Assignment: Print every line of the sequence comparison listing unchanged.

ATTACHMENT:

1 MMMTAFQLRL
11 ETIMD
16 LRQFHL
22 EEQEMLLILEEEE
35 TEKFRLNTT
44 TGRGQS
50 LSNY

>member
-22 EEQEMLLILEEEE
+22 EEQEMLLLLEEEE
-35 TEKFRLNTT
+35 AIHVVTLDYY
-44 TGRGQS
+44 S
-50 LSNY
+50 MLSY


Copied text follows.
1 MMMTAFQLRL
11 ETIMD
16 LRQFHL
22 EEQEMLLILEEEE
35 TEKFRLNTT
44 TGRGQS
50 LSNY

>member
-22 EEQEMLLILEEEE
+22 EEQEMLLLLEEEE
-35 TEKFRLNTT
+35 AIHVVTLDYY
-44 TGRGQS
+44 S
-50 LSNY
+50 MLSY